The Brockintons pictured in the only room that wasn't gutted. It had been refurbished with all non-toxic products and floored with formaldehyde-free wood.When the remediators pulled up the bathroom tile, they found that the subfloor around the toilet had rotted.All rooms in the Brockintons' home are gutted except for the bedroom that the family is pictured in.The Brockintons say Isaiah would sometimes wake with his eyes puffy from allergies.

Community helps family rebuild home

Kaelyn Cashman's picture
Kaelyn Cashman

Eight years after moving into their new home in Greer, Ashley and Sam Brockinton found themselves rebuilding.

Parents of five children, the Brockinton’s recently discovered extensive mold damage in their home that turned their lives upside down.

“We were living in southwest Florida,” said Ashley Brockinton, who grew up in Tennessee.

“We wanted to move and Greer/Greenville had it all: more diversity, better weather, beautiful nature, much better home prices (in 2014), more friendly people, the arts, good food, better school” she said. “We moved because we fell in love with the area.”

It didn’t take long for the family to settle in.

“When we first moved here we tried to get as involved as we could for a family with five kids (with two of them being infants),” she said. “We joined a church and a small group, got involved with fitness, joined a local homeschool co-op (and then public school).”

Ashley helped run the community garden at the Grace Taylors campus, and Sam is part of F3, a men’s fitness group.

“We love the Farmers Market in downtown Greer and playing at the park downtown,” Brockinton said. “Olivia, our 14 year old, was part of a theater production at the Greer Arts Center."

“The restaurants and the events that the downtown area hosts are amazing,” she said. “We also love just living in our neighborhood in Greer. We love that it is basically 15 minutes away from everything, that our kids have so many friends to play with close by, and that there are places to walk/run and ride bikes.”

Finding the problem

Within one year of living in the home, a few symptoms within the family members began to appear but remained a mystery until February 2022 when the family noticed floorboards under the refrigerator swelling and a strong odor of mold; then, a specialist was brought in to confirm extensive mold in the floorboards throughout the home, and an ERMI test came back with a score of 38.4 rather than under zero.

“We can’t afford to hire contractors,” Brockinton said. “We are outsourcing plumbing and electric and the waterproofing of our showers but attempting to do the rest ourselves.”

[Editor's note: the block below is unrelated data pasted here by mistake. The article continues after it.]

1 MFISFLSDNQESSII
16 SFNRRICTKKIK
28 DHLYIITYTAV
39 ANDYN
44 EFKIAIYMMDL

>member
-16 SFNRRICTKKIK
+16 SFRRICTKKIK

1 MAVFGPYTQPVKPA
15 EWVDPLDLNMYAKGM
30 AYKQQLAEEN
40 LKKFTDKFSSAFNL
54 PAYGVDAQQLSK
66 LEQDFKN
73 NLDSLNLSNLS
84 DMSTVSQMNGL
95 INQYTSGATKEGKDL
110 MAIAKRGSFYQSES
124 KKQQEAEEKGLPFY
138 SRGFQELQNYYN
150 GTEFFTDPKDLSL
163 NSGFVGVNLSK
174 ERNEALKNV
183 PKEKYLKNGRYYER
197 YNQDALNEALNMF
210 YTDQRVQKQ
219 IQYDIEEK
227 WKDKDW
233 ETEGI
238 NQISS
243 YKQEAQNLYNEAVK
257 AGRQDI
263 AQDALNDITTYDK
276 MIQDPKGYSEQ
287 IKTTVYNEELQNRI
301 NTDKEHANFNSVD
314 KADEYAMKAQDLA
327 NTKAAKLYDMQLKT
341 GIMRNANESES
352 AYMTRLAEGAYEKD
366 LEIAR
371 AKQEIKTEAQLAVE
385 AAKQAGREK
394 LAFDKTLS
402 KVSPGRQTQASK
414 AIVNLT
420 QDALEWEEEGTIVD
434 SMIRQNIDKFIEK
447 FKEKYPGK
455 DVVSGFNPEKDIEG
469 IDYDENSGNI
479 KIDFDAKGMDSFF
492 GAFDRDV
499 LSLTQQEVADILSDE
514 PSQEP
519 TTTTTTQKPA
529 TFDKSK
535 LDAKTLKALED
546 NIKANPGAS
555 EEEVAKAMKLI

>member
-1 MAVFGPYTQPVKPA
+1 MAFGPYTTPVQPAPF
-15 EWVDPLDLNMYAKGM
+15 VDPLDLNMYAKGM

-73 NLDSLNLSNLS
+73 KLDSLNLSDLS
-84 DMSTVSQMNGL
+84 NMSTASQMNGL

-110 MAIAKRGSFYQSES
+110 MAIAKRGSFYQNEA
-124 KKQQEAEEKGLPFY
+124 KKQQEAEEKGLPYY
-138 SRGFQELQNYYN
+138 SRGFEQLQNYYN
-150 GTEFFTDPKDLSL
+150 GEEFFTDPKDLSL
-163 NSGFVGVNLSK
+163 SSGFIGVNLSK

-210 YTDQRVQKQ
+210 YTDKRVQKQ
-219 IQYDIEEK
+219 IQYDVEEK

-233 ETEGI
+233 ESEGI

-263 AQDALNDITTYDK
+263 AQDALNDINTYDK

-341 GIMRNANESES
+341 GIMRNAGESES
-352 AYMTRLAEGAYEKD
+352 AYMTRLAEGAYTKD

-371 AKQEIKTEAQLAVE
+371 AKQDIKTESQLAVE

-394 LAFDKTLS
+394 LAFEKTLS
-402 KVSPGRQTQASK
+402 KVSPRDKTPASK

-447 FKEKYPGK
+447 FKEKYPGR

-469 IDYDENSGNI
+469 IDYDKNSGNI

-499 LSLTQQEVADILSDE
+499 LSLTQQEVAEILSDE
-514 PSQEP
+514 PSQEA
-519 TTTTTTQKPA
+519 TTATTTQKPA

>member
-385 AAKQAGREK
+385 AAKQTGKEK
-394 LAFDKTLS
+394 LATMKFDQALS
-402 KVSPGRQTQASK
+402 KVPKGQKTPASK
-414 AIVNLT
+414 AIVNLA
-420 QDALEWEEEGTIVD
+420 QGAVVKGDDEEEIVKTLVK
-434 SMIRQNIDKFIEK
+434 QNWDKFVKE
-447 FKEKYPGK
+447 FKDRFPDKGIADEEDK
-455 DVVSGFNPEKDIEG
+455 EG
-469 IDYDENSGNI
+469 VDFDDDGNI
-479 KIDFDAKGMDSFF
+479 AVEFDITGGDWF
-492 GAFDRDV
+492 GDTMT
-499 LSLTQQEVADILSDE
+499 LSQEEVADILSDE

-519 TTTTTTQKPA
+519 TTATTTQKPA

“The remediation (removal of the mold) alone was over $30,000, and that was just to end up with a gutted home,” she said. “Our insurance had a mold cap of $5,000, so that is all they paid. We had to pay for two months in a hotel that we weren’t reimbursed for, and the re-build for materials alone is estimated to cost us about $90,000—and that’s if we do most of it ourselves. We also had to throw away 80 percent of our belongings because you have to throw away anything porous like sofas, mattresses, pillows, coats, baskets, and anything with a fan/motor that you can’t disassemble and wipe down (like a blow dryer or air fryer).”

During the past five months, a few community members have become aware of the Brockinton’s situation and stepped in to help.

“There was one day, about eight weeks into the ordeal, when we had just learned what the extent of the mold remediation would be and that insurance was not going to pay for more than $5,000,” Brockinton said. “We had already gone through all of our savings and had to move out of the hotel once we were told that insurance wouldn’t pay (originally we were led to believe they would reimburse us).”

“A woman in our neighborhood walked by as she walked her dog and told us that she had heard about our story,” she said. “We had a nice talk. Later that day, I remember researching local campgrounds because we had no place to live anymore. We had basically hit rock bottom. As I was researching the campgrounds and trying to figure out how I was supposed to cook for and feed five kids that need wifi for homework (my job also requires wifi and computer work) and get them all to school on time each morning, I got I call from the lady (who is now a dear dear friend) and she shared that God had put it on her and her husband’s heart very strongly to invite our family of seven to come and live with them. They already had four kids. We had no other options and so we said ‘yes.’ The lady, Nancy Woodruff, and her husband, Chip showed us so much love. They treated us as friends and family and allowed us to stay with them in their basement rooms for two weeks while we figured out our next step.”

Another neighbor, Dana Martin, gathered her church small group, and they came over one or two days and helped to wipe down the Brockinton’s belongings.

“We had to wipe down every crevice and surface of every belonging we wanted to salvage to remove all mold spores and triple wash all clothes,” Brockinton said. “The process of going through every single belonging and doing this took us 2.5 months.”

“We didn’t keep much but to assure you don’t bring mold spores back into your remediated area you have to ‘small particle clean’ everything,” she said.

Three weeks ago, the Brockintons received a donation from a business.

“Three weeks ago, I was laying in my driveway, covered with drywall dust after sanding,” Brockinton said. “Mind you, we have no AC, no toilet, and no chairs in the house anymore, and I was exhausted.”

“A man walked up to me and told me that his parents lived behind us, and he had heard what had happened, and he told me he worked for 84 Lumber and wanted to donate the subfloor and trim we would need to re-build,” she said. “This is such a blessing. We had the downstairs subfloor already replaced, but we thought we would have to wait for a year or two to replace the upstairs because of how expensive it would be and how small our budget is. Having subfloor upstairs will mean the kids will get to move back into their bedrooms sooner.”